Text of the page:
The boys and the other rabble who had no business in the battle, who guarded the arms in reserve,turned towards a hill. The priests and those in orders also ascended a hill to pray and beseech God , and watch the battle. [ 108 ]Harold saw William coming, and the fields covered with arms, and the Normans separating in three divisions to assail in three parts. He does not know which of them most to fear.

Scarcely could he for the moment speak , " We are," said he, " in evil case,much I fear that we are undone. The Count of Flanders has betrayed me. Very mad have I been to have believed him . For by his letter he sent me word ,and by sure message, that William could never have so many horse," ( si grant chevalerie.) . . . .

Gurth drew near. They placed themselves close to the standard . Each one prays that God will guard him . Around them were their kinsmen, and the barons whom they knew. They have prayed them all to do well. None can retreat. Each one has put on his hauberk , girded his sword, and has his shield at his neck , great axes they held on their shoulders (en lor cols), with which they mean to strike great blows. They were on foot in close order. They held themselves very gallantly. But if they had been able to foresee, they might well have grieved and wept for the dolorous adventure which would bring them much woe, and hard to bear, " Olicrosse !" they cried , and "Gode mite !" shouted oft. " Olicrosse" is in English what " Sainte Croix " (Holy Cross) is in French,and " Godemite" is in French , Dex tot poissant (God Almighty). The Normans had three companies to assault in three parts. In three companies they divided themselves, and three armed companies they formed . The first and the second came, [ 109 ]and then the third , which was the greatest. Here was the Duke with his own people. When they saw the Normans come, you might see the English shudder, rouse their people, and stir themselves. Some redden ,others grow pale, they seize their arms, they lift their shields. The hardy exult, the cowards tremble. From far you could hear the great horns and the shock of lances, and the great blows of maces, and the great clashing of swords. Now , the English rushed on and now turned back, and those from beyond the sea assailed, and very often retreated . The Normans cry " Dex aie ! " (God help us). The English people cry " Ut! " (Out). There you might see between sergeants and men-at-arms of the English and the Normans great contests and melees, strokes of lances and thrusts of swords.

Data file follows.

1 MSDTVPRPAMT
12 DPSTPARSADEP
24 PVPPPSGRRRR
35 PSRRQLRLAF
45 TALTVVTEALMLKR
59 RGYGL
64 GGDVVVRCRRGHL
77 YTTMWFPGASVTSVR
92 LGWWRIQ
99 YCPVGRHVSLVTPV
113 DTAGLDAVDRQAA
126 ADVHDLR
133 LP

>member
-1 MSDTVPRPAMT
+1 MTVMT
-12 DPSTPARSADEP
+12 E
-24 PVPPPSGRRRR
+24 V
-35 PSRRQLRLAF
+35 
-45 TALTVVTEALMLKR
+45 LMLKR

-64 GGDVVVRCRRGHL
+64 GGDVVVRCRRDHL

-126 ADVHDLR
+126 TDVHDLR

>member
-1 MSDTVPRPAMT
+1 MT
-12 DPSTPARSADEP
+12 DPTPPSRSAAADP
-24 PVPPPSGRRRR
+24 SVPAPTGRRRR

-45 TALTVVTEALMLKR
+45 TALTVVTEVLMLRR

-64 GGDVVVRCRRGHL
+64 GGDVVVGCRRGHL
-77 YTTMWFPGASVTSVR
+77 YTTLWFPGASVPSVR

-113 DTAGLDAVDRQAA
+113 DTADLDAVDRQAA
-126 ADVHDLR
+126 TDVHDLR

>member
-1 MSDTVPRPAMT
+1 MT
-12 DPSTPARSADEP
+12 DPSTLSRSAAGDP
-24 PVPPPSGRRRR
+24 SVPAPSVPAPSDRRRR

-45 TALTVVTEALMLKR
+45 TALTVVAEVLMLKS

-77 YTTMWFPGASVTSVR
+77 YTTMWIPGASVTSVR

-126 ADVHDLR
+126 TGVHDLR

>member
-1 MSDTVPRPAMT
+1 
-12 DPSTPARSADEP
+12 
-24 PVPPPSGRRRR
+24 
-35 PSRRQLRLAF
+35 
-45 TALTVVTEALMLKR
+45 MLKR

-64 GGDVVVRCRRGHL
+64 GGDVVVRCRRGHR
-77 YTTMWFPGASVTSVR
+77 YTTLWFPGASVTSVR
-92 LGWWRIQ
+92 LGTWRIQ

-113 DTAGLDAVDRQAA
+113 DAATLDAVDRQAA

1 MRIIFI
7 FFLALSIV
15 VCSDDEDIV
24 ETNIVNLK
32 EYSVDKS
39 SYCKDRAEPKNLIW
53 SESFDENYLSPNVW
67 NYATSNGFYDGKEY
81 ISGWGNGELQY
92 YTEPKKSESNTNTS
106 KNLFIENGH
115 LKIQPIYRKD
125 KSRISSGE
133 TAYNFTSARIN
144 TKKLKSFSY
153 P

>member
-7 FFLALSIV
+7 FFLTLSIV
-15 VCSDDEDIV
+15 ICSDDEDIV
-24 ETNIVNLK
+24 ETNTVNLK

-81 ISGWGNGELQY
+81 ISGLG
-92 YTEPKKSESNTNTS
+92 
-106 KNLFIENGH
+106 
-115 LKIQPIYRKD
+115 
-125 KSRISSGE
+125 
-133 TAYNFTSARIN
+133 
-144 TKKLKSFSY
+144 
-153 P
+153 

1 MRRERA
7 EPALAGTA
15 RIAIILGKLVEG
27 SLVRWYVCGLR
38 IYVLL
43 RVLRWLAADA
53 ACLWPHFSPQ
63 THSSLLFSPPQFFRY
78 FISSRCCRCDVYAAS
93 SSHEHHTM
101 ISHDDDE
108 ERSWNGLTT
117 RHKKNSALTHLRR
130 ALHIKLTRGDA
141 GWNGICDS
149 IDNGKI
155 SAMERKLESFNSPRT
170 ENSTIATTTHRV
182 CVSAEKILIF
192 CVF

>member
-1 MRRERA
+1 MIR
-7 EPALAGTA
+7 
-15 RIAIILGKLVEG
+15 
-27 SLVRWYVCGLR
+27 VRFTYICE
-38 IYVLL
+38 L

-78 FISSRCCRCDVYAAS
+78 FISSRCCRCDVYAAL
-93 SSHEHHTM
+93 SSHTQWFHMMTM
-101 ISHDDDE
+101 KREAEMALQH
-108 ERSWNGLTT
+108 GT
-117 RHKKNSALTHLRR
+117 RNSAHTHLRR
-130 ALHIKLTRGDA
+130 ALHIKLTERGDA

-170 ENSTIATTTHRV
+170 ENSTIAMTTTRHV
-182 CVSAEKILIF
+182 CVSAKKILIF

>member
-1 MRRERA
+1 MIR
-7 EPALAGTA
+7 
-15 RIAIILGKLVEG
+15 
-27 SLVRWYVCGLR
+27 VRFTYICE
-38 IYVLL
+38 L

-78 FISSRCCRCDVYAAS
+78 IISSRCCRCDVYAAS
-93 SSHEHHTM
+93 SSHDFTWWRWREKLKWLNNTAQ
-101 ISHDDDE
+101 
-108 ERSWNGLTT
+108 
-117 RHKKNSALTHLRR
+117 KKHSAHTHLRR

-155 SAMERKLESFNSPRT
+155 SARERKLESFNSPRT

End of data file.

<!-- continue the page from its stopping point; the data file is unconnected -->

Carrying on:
The Normans shout and taunt with words ; and very often each defies the other, but knows not what the other says. The hardy are staunch , the cowards fear. The Nor mans say the English bark , for they understand not their speech. To the assault the Normans push on, and the English well defend themselves. They pierce hauberks and cleave shields. Great blows receive, great blows repay. These go forward ; these retreat. They prove each other in many a way.

In the open was a fosse -- the Normans had their backs to it ; in deploying (belliant) they had passed it by unnoticed ; the English so harassed the Normans, so broke and routed them , that they drove them headlong into the fosse, horses [ 110 ]and men jammed together ; you might see many men fall, turning one over the other, stumble and bite the ground, unable to get up. Many of the English died there, whom the Normans had drawn on with them . In all the day never were so many Normans slain , as perished in the fosse ; so said they who saw the dead.